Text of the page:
The Nelson Option
SENATE MAJORITY Leader Bill Frist
(R-Tenn.) and conservative interest groups are bent on triggering the so-called nuclear option to end filibusters of judges. Democrats and allied liberal groups are no less committed to stopping several of President Bush's judges. A damaging confrontation is now inevitable unless moderate senators of both parties take a deep breath, ignore their party leaderships and reach an understanding of their own. Sen. Ben Nelson (D-Neb.) is making an admirable effort to broker such a deal.
Having not generally supported the filibusters of Mr. Bush's nominees, Mr. Nelson is one of the few senators of either party who is not responsible for his party's contribution to the current mess. Sen. Arlen Specter (R-Pa.), during the Clinton administration, similarly behaved honorably. Mr. Nelson's proposal is that six members of each party sign a memorandum of understanding under which the Republicans would pledge to oppose the "nuclear option" and the Democrats would pledge to support cloture on some of the seven currently filibustered nominees. They would also pledge to refrain from supporting future filibusters except under the most extraordinary circumstances.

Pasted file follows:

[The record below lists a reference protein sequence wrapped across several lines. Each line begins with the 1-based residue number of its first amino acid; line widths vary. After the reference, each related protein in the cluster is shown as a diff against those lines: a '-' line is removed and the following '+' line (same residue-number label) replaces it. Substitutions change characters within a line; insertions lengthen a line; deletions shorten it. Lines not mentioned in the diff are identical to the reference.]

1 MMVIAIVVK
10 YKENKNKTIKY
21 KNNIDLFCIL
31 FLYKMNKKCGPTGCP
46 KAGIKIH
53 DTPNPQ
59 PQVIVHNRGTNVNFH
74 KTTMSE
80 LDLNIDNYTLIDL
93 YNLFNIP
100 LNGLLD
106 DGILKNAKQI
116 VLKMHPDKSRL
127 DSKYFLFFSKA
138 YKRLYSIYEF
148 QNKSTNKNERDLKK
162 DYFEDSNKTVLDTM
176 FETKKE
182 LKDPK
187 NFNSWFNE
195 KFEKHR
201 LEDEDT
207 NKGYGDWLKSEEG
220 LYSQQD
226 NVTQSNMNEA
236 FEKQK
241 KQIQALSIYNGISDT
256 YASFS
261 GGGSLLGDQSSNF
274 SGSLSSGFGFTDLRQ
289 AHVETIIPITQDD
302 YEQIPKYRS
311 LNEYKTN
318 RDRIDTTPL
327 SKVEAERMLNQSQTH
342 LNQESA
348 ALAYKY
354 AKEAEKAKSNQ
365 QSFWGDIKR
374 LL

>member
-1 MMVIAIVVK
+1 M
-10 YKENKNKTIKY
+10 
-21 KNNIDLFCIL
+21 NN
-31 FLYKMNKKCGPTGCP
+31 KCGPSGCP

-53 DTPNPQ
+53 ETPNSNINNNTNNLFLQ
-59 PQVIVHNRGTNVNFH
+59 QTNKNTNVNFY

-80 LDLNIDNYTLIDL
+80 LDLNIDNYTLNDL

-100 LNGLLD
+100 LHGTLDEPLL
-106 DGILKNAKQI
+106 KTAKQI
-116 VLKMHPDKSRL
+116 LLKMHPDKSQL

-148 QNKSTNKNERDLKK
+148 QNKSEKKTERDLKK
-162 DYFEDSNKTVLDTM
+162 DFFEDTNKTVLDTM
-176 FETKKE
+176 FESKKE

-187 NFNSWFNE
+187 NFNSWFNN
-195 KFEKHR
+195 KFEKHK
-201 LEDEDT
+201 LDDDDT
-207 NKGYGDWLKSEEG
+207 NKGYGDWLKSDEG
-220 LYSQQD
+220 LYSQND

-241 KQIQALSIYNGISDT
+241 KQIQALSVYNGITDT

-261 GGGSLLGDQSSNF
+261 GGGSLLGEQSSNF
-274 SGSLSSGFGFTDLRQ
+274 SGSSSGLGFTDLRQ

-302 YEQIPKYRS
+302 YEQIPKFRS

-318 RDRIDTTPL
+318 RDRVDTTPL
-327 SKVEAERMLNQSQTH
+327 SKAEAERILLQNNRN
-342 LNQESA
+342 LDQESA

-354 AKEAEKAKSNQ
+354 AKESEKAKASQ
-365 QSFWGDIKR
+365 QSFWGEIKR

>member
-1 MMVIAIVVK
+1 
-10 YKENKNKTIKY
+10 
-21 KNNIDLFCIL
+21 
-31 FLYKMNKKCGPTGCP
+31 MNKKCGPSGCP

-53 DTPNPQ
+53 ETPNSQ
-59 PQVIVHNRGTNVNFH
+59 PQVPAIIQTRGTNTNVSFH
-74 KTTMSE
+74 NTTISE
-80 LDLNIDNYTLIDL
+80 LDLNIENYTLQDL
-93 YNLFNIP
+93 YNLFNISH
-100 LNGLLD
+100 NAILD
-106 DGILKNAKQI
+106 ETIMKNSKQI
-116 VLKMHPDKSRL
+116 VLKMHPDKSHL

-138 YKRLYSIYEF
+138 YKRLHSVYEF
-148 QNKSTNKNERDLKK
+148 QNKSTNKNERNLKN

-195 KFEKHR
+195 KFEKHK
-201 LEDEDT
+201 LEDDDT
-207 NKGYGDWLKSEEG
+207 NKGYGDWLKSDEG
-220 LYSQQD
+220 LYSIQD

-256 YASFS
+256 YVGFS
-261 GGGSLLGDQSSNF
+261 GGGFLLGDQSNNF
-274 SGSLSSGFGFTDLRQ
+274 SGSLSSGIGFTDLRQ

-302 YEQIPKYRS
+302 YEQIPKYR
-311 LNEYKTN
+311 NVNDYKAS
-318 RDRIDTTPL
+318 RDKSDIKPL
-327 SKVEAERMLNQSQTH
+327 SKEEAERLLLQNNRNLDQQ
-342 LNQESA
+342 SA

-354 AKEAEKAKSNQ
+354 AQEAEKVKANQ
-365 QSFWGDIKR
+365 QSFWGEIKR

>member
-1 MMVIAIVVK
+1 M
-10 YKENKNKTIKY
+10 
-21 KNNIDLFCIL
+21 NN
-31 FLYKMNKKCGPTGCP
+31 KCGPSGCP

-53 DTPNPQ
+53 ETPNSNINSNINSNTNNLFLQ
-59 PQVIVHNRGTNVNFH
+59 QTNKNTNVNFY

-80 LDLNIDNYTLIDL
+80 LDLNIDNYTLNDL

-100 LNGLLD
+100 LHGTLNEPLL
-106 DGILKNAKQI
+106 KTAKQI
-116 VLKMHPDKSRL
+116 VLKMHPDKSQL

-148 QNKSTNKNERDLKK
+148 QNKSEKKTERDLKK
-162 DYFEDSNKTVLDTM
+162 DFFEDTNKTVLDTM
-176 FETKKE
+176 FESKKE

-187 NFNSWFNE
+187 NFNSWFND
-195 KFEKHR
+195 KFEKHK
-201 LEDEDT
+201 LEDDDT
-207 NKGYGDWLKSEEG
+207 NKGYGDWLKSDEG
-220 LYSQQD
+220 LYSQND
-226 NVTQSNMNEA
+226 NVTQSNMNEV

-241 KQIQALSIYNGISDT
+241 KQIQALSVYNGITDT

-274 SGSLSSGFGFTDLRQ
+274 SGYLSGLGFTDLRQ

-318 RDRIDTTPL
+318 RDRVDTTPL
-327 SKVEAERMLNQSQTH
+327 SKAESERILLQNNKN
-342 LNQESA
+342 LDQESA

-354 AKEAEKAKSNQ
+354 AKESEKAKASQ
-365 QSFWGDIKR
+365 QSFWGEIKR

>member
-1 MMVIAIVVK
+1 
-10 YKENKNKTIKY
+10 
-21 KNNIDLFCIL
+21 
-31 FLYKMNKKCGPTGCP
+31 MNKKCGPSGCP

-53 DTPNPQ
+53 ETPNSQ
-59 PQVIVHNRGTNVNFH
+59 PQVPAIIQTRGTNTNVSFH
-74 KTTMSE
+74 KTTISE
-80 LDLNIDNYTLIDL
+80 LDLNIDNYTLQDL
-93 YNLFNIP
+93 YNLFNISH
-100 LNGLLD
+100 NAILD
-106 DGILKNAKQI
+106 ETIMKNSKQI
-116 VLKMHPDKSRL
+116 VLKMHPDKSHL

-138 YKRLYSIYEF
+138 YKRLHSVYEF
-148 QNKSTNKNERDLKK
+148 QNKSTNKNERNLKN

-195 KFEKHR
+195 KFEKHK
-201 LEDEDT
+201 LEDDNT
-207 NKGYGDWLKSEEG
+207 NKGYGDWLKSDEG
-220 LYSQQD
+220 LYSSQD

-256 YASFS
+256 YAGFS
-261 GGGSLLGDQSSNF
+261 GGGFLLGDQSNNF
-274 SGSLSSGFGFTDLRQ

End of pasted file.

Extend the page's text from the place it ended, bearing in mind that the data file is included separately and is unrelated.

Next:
What exactly would constitute such extreme circumstances is not entirely clear -- which is actually the point. Democratic signatories would know that their understanding of extreme circumstances might not correspond to that of the Republican signatories. A decision, in other words, by any of the six Democrats to support a future filibuster could -- if the Democratic case is not widely accepted -- cause the Republicans to consider themselves released from the deal. The deal would therefore preserve the current rules, yet it would also give Democrats genuine reason to think twice before derailing a future nominee who enjoys majority support.
Mr. Nelson's spokesman, David DiMartino, says the senator is confident that six Democrats support the idea and that interest on the Republican side is strong as well -- though Sen. Trent Lott (R-Miss.), who had been working on the compromise, has recently denied that a deal is close.
The leaders of both parties have waved off such a compromise; the good news is that Mr. Nelson doesn't need them. A showdown can be averted if a half-dozen senators from each party can unite both to stop filibusters and to prevent reckless rule changes. Are there enough senators who value their institution enough to resist the irresponsible incitements of the interest groups on both sides? Senators such as John W. Warner (R-Va.) and Mr. Specter have been keeping their own counsel on how they will vote if Mr. Frist pushes the nuclear button. Mr. Nelson's proposal offers such senators the ability to take matters into their own hands.